By Jennifer Cole, Farm Service Agency
The nomination period for the USDA Farm Service Agency’s (FSA) annual county committee election began June 15 and continues through Aug. 1, 2020. Throughout the nomination period, we’ll be introducing county committee members across the nation. This week meet Clinton Small of Lodge Grass, Montana and a member of the Crow Tribe. Clinton and his family operate a cow-calf operation in the foothills of the Big Horn Mountains on the Crow Reservation along Rotten Grass Creek in southern Montana.
After serving active duty in the U.S. Marine Corp for four years, Clinton returned home and served as a power lineman and worked for the Montana State highway department. He started his ranching operation in 2001 alongside is wife, Lucinda, their children and his sister’s family. In 2015, he retired from his off-farm jobs and began working in agriculture full-time.
Clinton is serving his second three-year term as a member of the Big Horn County Committee for USDA Farm Service Agency. The area he represents encompasses the Crow Indian Reservation, however Big Horn County is home to two distinct tribal nations and reservations: the Crow and Northern Cheyenne. His first stint serving on the committee was as minority advisor for a one-year appointment. Advisors are selected to county committees representing significant numbers of minority or women producers but lacking such members on the committees. They provide important input representing the interests of underserved producers in decisions made by county committees.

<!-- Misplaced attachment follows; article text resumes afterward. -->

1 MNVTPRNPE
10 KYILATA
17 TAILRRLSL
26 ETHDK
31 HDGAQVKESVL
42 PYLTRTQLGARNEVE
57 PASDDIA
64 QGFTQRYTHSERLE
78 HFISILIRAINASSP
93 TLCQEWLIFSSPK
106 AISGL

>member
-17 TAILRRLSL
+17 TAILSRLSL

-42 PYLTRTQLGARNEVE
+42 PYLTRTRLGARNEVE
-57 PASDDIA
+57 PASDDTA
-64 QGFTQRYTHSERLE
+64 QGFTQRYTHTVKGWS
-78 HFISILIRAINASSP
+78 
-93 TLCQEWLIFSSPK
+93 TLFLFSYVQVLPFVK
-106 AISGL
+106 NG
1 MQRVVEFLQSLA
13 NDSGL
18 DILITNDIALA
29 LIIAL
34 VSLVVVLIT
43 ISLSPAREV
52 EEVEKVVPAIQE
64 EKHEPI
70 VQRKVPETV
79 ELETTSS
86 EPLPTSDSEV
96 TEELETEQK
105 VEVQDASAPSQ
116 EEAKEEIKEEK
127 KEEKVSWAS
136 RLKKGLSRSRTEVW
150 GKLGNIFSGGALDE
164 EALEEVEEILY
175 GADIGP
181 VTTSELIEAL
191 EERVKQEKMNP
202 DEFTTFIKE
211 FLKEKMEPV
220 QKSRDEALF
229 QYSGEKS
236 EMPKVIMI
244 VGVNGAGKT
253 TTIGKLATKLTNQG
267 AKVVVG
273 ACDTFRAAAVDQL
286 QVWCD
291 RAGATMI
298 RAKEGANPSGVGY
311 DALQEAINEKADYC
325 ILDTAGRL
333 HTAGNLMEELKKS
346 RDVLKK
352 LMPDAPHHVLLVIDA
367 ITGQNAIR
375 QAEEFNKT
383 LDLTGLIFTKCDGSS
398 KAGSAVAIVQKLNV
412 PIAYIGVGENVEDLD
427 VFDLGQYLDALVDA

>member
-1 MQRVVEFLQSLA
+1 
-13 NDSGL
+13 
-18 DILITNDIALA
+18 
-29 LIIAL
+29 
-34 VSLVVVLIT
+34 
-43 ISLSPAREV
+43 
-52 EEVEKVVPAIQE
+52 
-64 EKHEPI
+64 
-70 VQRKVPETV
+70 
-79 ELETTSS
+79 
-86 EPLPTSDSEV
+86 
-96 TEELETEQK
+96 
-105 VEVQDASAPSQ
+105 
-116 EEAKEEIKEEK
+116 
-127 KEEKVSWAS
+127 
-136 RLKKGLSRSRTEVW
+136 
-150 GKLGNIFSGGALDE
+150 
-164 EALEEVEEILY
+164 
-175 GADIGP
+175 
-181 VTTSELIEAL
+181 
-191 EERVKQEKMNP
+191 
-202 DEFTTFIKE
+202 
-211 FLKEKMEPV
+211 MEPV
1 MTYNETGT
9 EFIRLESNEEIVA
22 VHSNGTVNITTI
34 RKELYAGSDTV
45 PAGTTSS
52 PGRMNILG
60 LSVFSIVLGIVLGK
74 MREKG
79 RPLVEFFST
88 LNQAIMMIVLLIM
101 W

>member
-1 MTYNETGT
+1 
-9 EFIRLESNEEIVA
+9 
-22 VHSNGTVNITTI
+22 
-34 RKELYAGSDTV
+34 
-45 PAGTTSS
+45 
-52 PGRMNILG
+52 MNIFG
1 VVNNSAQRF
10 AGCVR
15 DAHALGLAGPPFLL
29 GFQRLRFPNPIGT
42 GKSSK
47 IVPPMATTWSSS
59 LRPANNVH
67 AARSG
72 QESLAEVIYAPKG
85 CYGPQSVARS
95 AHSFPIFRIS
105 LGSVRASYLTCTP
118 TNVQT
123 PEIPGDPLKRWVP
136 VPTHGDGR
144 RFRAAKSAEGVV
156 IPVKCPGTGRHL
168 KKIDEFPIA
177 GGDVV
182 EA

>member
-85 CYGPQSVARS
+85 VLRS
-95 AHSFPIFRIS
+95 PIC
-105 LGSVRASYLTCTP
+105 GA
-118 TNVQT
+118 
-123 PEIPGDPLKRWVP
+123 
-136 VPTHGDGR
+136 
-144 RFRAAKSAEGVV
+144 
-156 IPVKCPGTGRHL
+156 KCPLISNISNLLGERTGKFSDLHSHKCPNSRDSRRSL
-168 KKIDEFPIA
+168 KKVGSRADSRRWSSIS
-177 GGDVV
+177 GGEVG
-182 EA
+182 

Clinton enjoys working with the public and sees his role as informing producers about FSA program availability, answering questions and being a link between FSA and agriculture producers.
Clinton and other committee members were called to action the winter of 2017-2018. Montana was the epicenter for extreme weather and record-setting snowfall that winter, making times difficult for livestock and their caretakers.
FSA was there to help through a variety of disaster assistance programs. Montana livestock producers received approximately $12 million in disaster relief through the 2018 Livestock Indemnity Program (LIP) with Big Horn County being the top paying LIP county in the United States.
“It saved a lot of people from complete disaster,” Clinton said noting that even with the federal assistance it was difficult for some producers to survive.
The Big Horn County committee members fielded some of the inquiries from fellow producers to prepare them for their office visit.
“It took a lot of pressure off of the office so when they (other producers) get into the office they knew what they needed to bring in,” Clinton said.
He encourages his fellow producers to consider running for county committee seat.
“The more people who understand the county committee and are part of the process – not just as a participant – will get a better perspective of what takes place in these decisions and more knowledge of FSA programs,” Clinton said.